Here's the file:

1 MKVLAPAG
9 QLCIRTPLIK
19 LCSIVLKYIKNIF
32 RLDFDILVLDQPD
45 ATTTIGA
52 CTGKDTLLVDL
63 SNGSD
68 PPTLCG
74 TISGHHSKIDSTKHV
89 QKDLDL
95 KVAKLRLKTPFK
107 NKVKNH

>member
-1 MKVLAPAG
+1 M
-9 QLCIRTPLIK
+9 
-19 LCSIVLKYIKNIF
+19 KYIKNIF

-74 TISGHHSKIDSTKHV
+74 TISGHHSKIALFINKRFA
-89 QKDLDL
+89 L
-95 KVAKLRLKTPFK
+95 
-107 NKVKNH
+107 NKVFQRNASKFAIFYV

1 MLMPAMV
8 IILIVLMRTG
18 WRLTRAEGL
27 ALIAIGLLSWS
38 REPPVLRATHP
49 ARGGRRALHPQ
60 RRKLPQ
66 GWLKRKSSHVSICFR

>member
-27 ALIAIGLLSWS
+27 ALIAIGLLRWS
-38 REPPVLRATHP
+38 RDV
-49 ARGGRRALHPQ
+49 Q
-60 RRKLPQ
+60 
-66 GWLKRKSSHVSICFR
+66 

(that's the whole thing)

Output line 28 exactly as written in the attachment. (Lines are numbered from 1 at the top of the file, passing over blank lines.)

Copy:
1 MLMPAMV